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The development and principles of composition on the Buddhist Temple having two pagodas in the Eastern Asia in 7For more information, please contact:8th centuries.

By Sang Tae Kim, Ph.D / CKS Post Doc and Visiting Scholars Colloquium Series

Wednesday, December 05, 2007
12:00 PM - 1:30 PM
11377 Bunche Hall
Los Angeles, CA 90095

This colloquium works on the generation and development process of the Buddhist Temple with two pagodas in the Eastern Asia in 7-8th centuries. This study was motivated from the question of why Buddhist temples around the late 7th century to roughly around 670 A.D. had only two pagodas. This period corresponds to the Silla Dynasty of Korea and Hakuho Period of Japan among the Eastern Asia while the composition of the temple being changed as Buddhism spread out from China.

SANG TAE KIM
Born in Seoul, Korea, Dr. Sang Tae Kim was educated at Hongik University (M.E.,1998 and Ph.D., 2004) in Seoul. In 2000, He obtained the License of the Specialist on the Reconstruction and the Renovation of the National Cultural Treasures in Korea. He worked at Mi-Reuk-Sa-Ji Stone pagoda (Korean National treasure no.11, 7C, 2001) as Research Team Head on the Renovation. His main field of study is the history of architecture in ancient period, with particular attention paid to the Buddhist temple of Eastern Asia.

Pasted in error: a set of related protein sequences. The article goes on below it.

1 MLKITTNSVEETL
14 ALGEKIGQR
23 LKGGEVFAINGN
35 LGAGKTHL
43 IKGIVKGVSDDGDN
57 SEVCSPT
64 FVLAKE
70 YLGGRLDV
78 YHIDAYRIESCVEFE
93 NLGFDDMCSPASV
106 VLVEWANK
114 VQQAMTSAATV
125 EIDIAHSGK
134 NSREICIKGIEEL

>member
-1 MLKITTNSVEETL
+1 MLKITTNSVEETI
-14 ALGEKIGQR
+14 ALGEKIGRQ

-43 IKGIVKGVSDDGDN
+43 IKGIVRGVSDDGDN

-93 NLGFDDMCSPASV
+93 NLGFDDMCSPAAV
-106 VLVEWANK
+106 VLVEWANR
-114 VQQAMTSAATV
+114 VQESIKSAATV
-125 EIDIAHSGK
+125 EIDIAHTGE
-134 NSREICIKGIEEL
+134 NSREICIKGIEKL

Lecture will be given in Korean.

 

Lecture will be given in Korean. Bring own lunch.


Cost : Free

Sejung Kim
310-825-3284
www.international.ucla.edu/korea
koreanstudies@international.ucla.edu

Sponsor(s): Center for Buddhist Studies, Center for Korean Studies

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